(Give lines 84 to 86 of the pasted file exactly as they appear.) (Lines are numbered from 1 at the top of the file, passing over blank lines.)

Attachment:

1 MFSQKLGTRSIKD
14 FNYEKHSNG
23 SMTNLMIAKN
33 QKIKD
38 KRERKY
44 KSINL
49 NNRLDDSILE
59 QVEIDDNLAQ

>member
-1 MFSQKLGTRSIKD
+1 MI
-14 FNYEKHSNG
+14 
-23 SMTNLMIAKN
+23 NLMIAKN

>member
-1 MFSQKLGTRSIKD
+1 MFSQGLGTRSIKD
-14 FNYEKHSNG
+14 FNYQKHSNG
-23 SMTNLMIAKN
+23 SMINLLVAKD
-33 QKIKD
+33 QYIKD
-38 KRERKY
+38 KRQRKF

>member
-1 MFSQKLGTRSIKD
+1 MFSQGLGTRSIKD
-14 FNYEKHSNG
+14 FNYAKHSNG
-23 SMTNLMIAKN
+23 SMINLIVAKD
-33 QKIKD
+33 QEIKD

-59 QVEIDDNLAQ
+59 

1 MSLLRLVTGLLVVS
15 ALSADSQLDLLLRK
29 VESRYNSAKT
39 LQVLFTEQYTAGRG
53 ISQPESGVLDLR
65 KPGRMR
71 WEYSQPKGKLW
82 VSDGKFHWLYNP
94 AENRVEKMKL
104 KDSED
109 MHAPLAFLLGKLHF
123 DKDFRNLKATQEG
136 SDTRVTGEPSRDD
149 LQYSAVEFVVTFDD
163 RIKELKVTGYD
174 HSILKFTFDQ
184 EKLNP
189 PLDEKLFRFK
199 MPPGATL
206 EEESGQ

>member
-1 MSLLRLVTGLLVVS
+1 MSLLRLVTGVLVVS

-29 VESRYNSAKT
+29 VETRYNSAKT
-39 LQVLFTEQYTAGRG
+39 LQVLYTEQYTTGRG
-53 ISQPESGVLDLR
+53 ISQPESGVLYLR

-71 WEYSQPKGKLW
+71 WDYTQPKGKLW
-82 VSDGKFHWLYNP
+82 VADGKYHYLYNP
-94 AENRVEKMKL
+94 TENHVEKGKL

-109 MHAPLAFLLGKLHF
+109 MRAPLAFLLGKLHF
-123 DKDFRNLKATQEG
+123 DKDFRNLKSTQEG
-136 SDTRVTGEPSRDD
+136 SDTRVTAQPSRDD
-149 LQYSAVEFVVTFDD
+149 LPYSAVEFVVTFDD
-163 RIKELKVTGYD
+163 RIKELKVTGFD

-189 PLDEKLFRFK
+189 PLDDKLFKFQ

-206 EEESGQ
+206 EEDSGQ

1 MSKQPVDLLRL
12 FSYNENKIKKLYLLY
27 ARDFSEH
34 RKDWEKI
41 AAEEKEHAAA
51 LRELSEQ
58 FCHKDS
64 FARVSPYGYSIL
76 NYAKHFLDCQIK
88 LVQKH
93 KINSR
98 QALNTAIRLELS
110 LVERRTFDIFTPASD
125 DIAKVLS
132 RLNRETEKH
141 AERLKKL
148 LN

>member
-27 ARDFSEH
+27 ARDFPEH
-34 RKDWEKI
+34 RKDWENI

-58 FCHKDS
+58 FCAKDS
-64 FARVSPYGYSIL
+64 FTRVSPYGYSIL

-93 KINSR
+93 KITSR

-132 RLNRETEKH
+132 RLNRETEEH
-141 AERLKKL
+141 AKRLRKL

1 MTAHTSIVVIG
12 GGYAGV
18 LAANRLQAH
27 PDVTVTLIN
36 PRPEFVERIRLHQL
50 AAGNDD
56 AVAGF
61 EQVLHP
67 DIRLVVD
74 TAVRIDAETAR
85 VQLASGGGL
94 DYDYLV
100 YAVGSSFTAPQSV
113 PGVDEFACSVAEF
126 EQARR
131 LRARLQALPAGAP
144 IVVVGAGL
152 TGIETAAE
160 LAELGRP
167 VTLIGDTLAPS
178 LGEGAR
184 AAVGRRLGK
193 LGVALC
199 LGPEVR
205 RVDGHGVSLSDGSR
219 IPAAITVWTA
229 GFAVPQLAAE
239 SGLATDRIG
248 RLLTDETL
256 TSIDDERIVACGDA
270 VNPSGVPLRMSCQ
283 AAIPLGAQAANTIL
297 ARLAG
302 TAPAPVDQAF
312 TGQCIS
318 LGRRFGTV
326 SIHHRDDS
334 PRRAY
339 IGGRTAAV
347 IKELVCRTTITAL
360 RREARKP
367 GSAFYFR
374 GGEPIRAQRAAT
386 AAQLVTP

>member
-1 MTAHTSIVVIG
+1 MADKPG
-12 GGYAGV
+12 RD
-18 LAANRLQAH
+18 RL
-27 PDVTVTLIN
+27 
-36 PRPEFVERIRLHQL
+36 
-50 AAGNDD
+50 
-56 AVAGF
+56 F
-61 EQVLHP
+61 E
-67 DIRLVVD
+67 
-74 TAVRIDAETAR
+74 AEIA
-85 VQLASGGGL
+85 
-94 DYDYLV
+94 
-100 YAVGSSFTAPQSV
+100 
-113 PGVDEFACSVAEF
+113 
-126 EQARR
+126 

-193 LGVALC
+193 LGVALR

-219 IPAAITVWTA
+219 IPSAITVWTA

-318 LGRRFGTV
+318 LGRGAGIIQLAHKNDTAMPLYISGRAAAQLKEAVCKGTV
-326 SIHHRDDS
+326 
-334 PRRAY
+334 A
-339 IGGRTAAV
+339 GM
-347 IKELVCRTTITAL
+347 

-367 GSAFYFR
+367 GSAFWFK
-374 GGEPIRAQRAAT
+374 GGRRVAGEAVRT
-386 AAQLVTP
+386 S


+189 PLDDKLFKFQ

-206 EEESGQ
+206 EEDSGQ